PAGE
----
Waterways Ireland wishes to advise all masters and users that notice is now given of its intention to remove sunken and abandoned vessels from the Grand Canal/Barrow Navigation  in accordance with the Canals Act, 1986 (Bye-Laws), 1988.

 The vessels have been sunk for a considerable time and all efforts to locate owners have failed.

Waterways Ireland now intend to remove the craft and dispose of them as appropriate, unsound wooden craft will go to land fill and steel/fibre glass craft will be disposed of by public tender in the near future ( notices will be published).

 

SUNKEN/ABANDONED CRAFT APRIL 2011

VESSEL NAME

TYPE

LOCATION

LENGTH

HEYDAY (2711)

Small GRP Cruiser

South Bank East of Griffith Bridge

7m

AH KATHLEEN (8026)

Small Barge/Cruiser

South Bank East of Griffith Bridge

7m

BEAL NA BLATH

Wooden Cabin Cruiser

South Bank East of Griffith Bridge

7m

No Name

Wooden Cabin Cruiser (Green)

South Bank East of Griffith Bridge

7m

PALOMA (2136)

Wooden yacht (White)

South Bank East of Griffith Bridge

7m

MAXIR II (6050)

Cabin Cruiser

South Bank East of Griffith Bridge

7m

WAVE DANCER

Speed Boat

Area of Transit Shed – on hard

5m

CELTIC MIST ([email protected])

Steel Hulled Cruiser

North Bank – West 35th Lock

10m

NO NAME (7441)

Small day boat with cabin

North Bank – West 35th Lock

5m

Published in Inland Waterways
An inland waterways hire cruiser that struck Killaloe bridge in Co. Clare at the weekend was beached by the local volunteer Coast Guard Unit. Six people and a dog were evacuated from the hire boat.

The Cruiser was holed and was taking on water.

Killaloe Coast Guard Mobile unit was tasked to Derg Marina with salvage pumps while the Coast Guard Rescue Boat also responded according to a Coast Guard blog report here.

It was decided that in order to save the vessel from sinking that the Coast Guard would run the cruiser aground in the shallow water at nearby Ballyvalley.

Published in Inland Waterways

Erne System, Lower Lough Erne, Kesh Marina Jetty

Waterways Ireland wishes to advise masters of inland waterways vessels that approximately 15m of this jetty in now available for use while the remainder is closed for repair. Access from the jetty to the car park is also available.

A further marine notice will issue when repairs have been completed.

Any inconvenience that this may cause our customers is regretted.

Charles Lawn
Lt Cdr (rtd)
Inspector of Navigation
12 Jan 2011
Tel: 00 353 (0) 90 6494232

Published in Inland Waterways

The Heritage Council of Ireland is to face a 47% cut in funding following the budget's announcement on Tuesday. The large-scale reduction in funding the statutory body will decimate the heritage sector and threatens the closure of many small enterprises that are dependent on it. The cut is on top of a 30% fall in funds introduced during this year.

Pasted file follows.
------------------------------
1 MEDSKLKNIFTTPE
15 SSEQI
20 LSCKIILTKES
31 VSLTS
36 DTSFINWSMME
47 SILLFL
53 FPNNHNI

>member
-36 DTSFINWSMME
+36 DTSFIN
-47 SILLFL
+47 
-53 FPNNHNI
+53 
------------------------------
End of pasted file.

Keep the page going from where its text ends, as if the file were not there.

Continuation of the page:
The council is charged with identifying, protecting, preserving and enhancing Ireland's national heritage which also includes seascapes, wrecks and the inland waterways.

"We are extremely concerned about the disproportionate nature of the cuts to the heritage sector. While the heritage sector recognises that it must share the burden of the cuts required to tackle the country's economic crisis, the cuts announced last Tuesday are completely disproportionate in comparison to other Departmental cuts." said Michael Starrett, chief executive of the Heritage Council.

"As a result, the future of heritage initiatives nationwide which have created hundreds of jobs, empowered local communities and enhanced the value of heritage as a tourism resource, are severely threatened", he added.

According to the Heritage Council, such cuts will have a detrimental impact on the national heritage and the quality of tourism offered. In 2009, over three million overseas visitors engaged in cultural/historical and spent an estimated €1.9 billion.  Funding will now no longer be available to protect and manage the nations heritage.

For information on the Heritage Council's marine publications section click here and on inland waterways logon to www.heritagecouncil.ie/inland_waterways/

 

Published in Coastal Notes
The Heritage Council of Ireland has a diverse range of marine topics that can be downloaded from their website through the Marine publications section. There are publications, reports and presentations available from this area of interest and can be accessed by clicking here

The following topics below are just some of the categories featured, they include the Bere Island Conservation Plan, Ireland's Sharks & Rays, Conserving Ireland's Maritime Heritage and an Audit of Maritime Collections.

The maritime heritage section of the Heritage Council covers the cultural, physical and ecological dimensions. In addition it embraces the legacies of past generations, their traditions and natural features of both coastal and offshore environments.

For those interested in freshwater topics, the Heritage Council also recognises the importance of our inland waterways and canal network. The Heritage Council has undertaken a Waterway Corridor Studies on the Shannon, as well as on parts of the Grand and Royal Canals. For further information and downloadable in PDF format logn to www.heritagecouncil.ie/inland_waterways/

Published in Coastal Notes
Page 24 of 27